Breaking News Emails
Amanda Parrish noticed her new neighbor up the street right away. She had recently divorced and had four children. He was a dad of two.
For the first few years of their relationship — before they would later wed — the Nashville couple spent every other weekend together. And yes, we mean "together." But then something changed and Amanda’s libido tanked.
"I was becoming one of those people who would opt to stay out later on a weekend night or try to be in bed and maybe be asleep before Ben came to bed," she said.
But when she signed up for a clinical trial of a little pink pill called Flibanserin, things began to change.
"It certainly didn't make me feel any differently during the day," Amanda said. "What it did do was at the end of a long day, no matter how tired I was, I wanted to initiate and it was not work to do that."
Ben noticed the change almost immediately.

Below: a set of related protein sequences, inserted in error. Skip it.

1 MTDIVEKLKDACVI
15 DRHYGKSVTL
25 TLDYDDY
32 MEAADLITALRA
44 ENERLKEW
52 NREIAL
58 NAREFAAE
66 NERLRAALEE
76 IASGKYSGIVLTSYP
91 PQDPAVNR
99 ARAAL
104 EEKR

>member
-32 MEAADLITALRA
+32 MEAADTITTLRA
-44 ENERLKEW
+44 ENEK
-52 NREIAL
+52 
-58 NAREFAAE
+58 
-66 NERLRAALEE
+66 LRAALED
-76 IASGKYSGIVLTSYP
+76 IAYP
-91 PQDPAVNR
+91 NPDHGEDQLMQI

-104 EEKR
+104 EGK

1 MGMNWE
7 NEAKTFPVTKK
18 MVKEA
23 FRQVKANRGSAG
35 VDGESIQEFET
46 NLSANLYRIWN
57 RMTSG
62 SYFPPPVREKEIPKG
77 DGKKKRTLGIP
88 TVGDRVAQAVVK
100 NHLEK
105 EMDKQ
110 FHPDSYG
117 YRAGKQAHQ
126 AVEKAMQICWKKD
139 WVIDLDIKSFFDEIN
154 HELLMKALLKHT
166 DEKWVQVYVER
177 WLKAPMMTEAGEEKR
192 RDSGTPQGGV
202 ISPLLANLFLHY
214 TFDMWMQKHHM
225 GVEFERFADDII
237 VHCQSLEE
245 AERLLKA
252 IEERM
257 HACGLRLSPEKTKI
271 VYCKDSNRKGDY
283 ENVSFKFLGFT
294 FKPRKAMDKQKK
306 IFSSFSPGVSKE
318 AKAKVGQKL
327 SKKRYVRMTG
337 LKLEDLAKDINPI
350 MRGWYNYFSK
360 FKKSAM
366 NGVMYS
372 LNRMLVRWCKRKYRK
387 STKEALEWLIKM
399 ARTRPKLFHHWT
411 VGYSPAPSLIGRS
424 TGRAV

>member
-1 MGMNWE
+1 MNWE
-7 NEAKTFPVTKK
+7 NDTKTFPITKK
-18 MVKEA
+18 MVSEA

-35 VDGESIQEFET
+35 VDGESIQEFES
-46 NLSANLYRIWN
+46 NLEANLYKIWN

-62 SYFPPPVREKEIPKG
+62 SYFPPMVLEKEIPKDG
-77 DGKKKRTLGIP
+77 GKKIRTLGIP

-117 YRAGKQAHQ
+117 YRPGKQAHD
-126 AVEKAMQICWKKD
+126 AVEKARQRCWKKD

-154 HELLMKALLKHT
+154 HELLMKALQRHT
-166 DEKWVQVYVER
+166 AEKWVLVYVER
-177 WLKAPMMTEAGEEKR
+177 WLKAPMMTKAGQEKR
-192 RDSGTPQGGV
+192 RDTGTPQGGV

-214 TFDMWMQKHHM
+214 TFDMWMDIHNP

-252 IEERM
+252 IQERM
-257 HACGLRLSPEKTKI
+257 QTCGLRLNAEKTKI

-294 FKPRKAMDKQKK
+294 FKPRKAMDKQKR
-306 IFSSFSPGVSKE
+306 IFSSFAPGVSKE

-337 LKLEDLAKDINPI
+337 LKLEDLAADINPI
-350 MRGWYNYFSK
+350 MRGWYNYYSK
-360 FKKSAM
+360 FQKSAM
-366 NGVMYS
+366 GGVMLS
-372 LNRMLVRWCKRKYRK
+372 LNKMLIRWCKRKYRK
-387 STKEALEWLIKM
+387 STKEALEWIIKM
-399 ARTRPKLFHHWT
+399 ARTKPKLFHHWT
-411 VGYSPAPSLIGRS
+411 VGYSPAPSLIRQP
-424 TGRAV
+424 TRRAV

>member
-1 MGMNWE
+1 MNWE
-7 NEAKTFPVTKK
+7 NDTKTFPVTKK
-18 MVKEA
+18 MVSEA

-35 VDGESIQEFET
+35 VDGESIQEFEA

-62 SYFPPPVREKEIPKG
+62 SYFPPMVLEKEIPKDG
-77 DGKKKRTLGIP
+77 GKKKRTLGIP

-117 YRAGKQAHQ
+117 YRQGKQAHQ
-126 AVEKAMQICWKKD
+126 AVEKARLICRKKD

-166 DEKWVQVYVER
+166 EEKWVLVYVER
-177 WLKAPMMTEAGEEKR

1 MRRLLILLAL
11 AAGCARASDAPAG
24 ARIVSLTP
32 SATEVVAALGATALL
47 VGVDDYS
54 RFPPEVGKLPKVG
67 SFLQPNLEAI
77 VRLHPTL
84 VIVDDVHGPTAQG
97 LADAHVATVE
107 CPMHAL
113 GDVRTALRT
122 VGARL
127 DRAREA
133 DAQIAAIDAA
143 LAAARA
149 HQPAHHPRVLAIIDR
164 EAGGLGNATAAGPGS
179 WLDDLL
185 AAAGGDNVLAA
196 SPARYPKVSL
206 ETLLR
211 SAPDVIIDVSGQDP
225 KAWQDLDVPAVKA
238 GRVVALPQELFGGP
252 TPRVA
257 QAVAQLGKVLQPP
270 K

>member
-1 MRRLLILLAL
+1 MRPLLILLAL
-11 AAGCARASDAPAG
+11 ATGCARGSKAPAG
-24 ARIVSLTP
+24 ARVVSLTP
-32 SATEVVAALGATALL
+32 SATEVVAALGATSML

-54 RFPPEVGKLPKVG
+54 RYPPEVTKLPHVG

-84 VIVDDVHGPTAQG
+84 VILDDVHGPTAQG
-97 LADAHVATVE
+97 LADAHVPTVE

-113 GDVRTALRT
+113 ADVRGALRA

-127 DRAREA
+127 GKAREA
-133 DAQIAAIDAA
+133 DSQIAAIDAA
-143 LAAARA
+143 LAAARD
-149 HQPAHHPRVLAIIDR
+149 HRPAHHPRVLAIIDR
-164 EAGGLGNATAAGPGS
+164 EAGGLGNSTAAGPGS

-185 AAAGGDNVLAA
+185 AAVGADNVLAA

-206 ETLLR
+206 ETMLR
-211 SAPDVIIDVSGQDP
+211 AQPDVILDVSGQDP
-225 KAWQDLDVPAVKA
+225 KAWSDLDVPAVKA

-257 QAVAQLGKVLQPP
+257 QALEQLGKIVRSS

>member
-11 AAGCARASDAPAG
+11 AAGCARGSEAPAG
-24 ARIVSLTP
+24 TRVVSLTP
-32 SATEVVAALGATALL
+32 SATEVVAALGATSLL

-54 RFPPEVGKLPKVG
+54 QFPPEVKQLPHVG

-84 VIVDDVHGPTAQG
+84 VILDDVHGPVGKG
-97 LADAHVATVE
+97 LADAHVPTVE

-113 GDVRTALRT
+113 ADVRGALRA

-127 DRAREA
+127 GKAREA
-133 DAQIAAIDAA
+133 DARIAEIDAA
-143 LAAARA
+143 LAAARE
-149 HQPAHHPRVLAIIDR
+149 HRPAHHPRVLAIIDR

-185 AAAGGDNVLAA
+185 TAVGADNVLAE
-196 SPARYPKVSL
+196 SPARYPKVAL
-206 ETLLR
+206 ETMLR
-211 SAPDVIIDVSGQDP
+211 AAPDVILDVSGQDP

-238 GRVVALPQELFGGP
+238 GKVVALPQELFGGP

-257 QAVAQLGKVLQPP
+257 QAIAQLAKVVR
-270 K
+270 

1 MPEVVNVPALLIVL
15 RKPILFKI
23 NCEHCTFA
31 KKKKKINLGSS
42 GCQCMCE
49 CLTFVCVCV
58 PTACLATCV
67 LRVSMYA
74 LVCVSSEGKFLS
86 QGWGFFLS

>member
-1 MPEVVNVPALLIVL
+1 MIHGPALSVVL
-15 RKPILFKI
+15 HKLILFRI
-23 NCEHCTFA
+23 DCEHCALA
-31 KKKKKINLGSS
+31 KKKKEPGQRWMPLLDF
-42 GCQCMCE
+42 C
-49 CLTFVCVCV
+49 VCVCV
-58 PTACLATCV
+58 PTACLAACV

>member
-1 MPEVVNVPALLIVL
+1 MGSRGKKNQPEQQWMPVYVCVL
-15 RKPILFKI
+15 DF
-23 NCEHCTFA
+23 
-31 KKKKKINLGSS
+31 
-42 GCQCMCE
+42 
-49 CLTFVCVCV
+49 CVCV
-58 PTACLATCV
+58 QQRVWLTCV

“She was flirty again," he said. "She was leaving me notes on my bathroom mirror in the morning."
The Parrishes are part of a coalition of people encouraging the FDA to approve the drug. One group called "Even the Score" — which receives funding from the drug’s manufacturer — has launched a PR blitz including a parody of those ubiquitous ads for male sexual enhancement drugs.
But there are also skeptics.
"For the FDA to approve this drug would be giving in to a public relations campaign," said Dr. Adriane Fugh-Berman, an associate professor at Georgetown University.
The FDA has twice refused to approve the drug asking for more data on safety concerns.
But the Parrishes hope this week an outside advisory panel will finally approve a drug they believe saved their marriage.